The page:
Mugabe in runoff election for President?

Rick Moran
Even though the opposition MDC party has captured a majority in parliament based on election results from the weekend, something very strange is happening to the count for president.

No results have been issued.

If Mugabe didn't have a history of stealing elections, this development wouldn't be so worrisome:

A commission member indicated presidential results would be announced Friday, speaking on condition of anonymity because he was not authorized to speak to the media.

The commission said it still was receiving ballot boxes from the provinces, raising questions about where those votes had been since Saturday's elections, amid charges there was a plot to rig the results. Western election observers have accused Mugabe of stealing previous elections.

On Wednesday, official election returns showed Mugabe's ZANU-PF party had lost its parliamentary majority. The state-owned Herald newspaper, which reflects government and ruling party thinking, said Thursday the parliamentary race was a "photo finish" and stressed the split in the opposition Movement for Democratic Change. Tsvangirai loyalists won seats, as did members of a breakaway MDC faction led by Arthur Mutambara.
Incredible as it may seem. independent observers believe that roughly half the people voted for Mugabe's ZANU-PF party. Given these conditions, it's a wonder he got any votes at all:
Mugabe has overseen the destruction of a thriving economy. The unraveling began when he ordered the often-violent seizures of white-owned commercial farms, ostensibly to return them to the landless black majority. Instead, Mugabe replaced a white elite with a black one, giving the farms to relatives, friends and cronies who allowed cultivated fields to be taken over by weeds.

Today, a third of the population depends on imported food handouts. Another third has fled the country and 80 percent is jobless. Inflation is the highest in the world at more than 100,000 percent and people suffer crippling shortages of food, water, electricity, fuel and medicine. Life expectancy has fallen from 60 to 35 years.
The fact is, so many people rely on Mugabe to survive that voting for him despite the way he has ruined the country is simple common sense. They fear that if Mugabe leaves office, they will be unable to procure enough food and basic necessities for themselves or their family.

If indeed, a runoff election is held, it would seem a foregone conclusion that Mugabe will find a way to steal it.
Even though the opposition MDC party has captured a majority in parliament based on election results from the weekend, something very strange is happening to the count for president.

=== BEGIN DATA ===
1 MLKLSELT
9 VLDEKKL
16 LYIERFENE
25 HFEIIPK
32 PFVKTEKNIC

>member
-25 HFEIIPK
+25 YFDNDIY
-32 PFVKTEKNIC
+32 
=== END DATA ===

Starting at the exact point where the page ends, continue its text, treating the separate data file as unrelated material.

No results have been issued.

If Mugabe didn't have a history of stealing elections, this development wouldn't be so worrisome:

A commission member indicated presidential results would be announced Friday, speaking on condition of anonymity because he was not authorized to speak to the media.

The commission said it still was receiving ballot boxes from the provinces, raising questions about where those votes had been since Saturday's elections, amid charges there was a plot to rig the results. Western election observers have accused Mugabe of stealing previous elections.

On Wednesday, official election returns showed Mugabe's ZANU-PF party had lost its parliamentary majority. The state-owned Herald newspaper, which reflects government and ruling party thinking, said Thursday the parliamentary race was a "photo finish" and stressed the split in the opposition Movement for Democratic Change. Tsvangirai loyalists won seats, as did members of a breakaway MDC faction led by Arthur Mutambara.
Incredible as it may seem. independent observers believe that roughly half the people voted for Mugabe's ZANU-PF party. Given these conditions, it's a wonder he got any votes at all:
Mugabe has overseen the destruction of a thriving economy. The unraveling began when he ordered the often-violent seizures of white-owned commercial farms, ostensibly to return them to the landless black majority. Instead, Mugabe replaced a white elite with a black one, giving the farms to relatives, friends and cronies who allowed cultivated fields to be taken over by weeds.

Today, a third of the population depends on imported food handouts. Another third has fled the country and 80 percent is jobless. Inflation is the highest in the world at more than 100,000 percent and people suffer crippling shortages of food, water, electricity, fuel and medicine. Life expectancy has fallen from 60 to 35 years.
The fact is, so many people rely on Mugabe to survive that voting for him despite the way he has ruined the country is simple common sense. They fear that if Mugabe leaves office, they will be unable to procure enough food and basic necessities for themselves or their family.

If indeed, a runoff election is held, it would seem a foregone conclusion that Mugabe will find a way to steal it.